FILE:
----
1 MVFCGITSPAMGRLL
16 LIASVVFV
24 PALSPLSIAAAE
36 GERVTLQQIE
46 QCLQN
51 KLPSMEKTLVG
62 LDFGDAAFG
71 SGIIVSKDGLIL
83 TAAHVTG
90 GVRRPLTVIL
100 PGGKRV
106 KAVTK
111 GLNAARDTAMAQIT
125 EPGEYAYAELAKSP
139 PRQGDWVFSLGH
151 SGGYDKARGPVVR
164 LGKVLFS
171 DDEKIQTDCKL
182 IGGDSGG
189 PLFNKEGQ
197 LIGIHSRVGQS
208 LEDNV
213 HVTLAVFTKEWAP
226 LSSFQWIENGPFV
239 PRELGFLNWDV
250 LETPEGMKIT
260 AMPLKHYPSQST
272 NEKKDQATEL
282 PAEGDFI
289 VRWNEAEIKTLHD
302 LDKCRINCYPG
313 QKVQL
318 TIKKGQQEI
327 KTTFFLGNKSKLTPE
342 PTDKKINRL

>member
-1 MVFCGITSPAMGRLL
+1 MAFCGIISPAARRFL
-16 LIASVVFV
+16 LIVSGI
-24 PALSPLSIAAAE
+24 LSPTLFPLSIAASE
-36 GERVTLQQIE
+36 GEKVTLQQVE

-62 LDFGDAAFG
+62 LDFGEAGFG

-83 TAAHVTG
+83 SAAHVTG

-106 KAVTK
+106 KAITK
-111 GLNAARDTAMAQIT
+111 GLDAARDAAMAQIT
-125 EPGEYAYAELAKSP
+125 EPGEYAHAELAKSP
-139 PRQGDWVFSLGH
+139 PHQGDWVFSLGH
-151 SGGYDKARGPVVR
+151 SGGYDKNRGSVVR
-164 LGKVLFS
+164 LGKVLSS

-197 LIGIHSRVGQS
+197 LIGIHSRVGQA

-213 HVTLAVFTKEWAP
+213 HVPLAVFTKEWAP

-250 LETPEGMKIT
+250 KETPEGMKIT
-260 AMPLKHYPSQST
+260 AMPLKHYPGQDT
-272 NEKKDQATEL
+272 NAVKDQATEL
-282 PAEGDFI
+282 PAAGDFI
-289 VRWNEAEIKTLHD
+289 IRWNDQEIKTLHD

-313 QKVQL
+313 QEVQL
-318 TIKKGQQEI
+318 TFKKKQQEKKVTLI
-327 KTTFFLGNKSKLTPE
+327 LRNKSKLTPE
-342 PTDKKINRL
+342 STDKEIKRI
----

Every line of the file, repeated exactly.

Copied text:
1 MVFCGITSPAMGRLL
16 LIASVVFV
24 PALSPLSIAAAE
36 GERVTLQQIE
46 QCLQN
51 KLPSMEKTLVG
62 LDFGDAAFG
71 SGIIVSKDGLIL
83 TAAHVTG
90 GVRRPLTVIL
100 PGGKRV
106 KAVTK
111 GLNAARDTAMAQIT
125 EPGEYAYAELAKSP
139 PRQGDWVFSLGH
151 SGGYDKARGPVVR
164 LGKVLFS
171 DDEKIQTDCKL
182 IGGDSGG
189 PLFNKEGQ
197 LIGIHSRVGQS
208 LEDNV
213 HVTLAVFTKEWAP
226 LSSFQWIENGPFV
239 PRELGFLNWDV
250 LETPEGMKIT
260 AMPLKHYPSQST
272 NEKKDQATEL
282 PAEGDFI
289 VRWNEAEIKTLHD
302 LDKCRINCYPG
313 QKVQL
318 TIKKGQQEI
327 KTTFFLGNKSKLTPE
342 PTDKKINRL

>member
-1 MVFCGITSPAMGRLL
+1 MAFCGIISPAARRFL
-16 LIASVVFV
+16 LIVSGI
-24 PALSPLSIAAAE
+24 LSPTLFPLSIAASE
-36 GERVTLQQIE
+36 GEKVTLQQVE

-62 LDFGDAAFG
+62 LDFGEAGFG

-83 TAAHVTG
+83 SAAHVTG

-106 KAVTK
+106 KAITK
-111 GLNAARDTAMAQIT
+111 GLDAARDAAMAQIT
-125 EPGEYAYAELAKSP
+125 EPGEYAHAELAKSP
-139 PRQGDWVFSLGH
+139 PHQGDWVFSLGH
-151 SGGYDKARGPVVR
+151 SGGYDKNRGSVVR
-164 LGKVLFS
+164 LGKVLSS

-197 LIGIHSRVGQS
+197 LIGIHSRVGQA

-213 HVTLAVFTKEWAP
+213 HVPLAVFTKEWAP

-250 LETPEGMKIT
+250 KETPEGMKIT
-260 AMPLKHYPSQST
+260 AMPLKHYPGQDT
-272 NEKKDQATEL
+272 NAVKDQATEL
-282 PAEGDFI
+282 PAAGDFI
-289 VRWNEAEIKTLHD
+289 IRWNDQEIKTLHD

-313 QKVQL
+313 QEVQL
-318 TIKKGQQEI
+318 TFKKKQQEKKVTLI
-327 KTTFFLGNKSKLTPE
+327 LRNKSKLTPE
-342 PTDKKINRL
+342 STDKEIKRI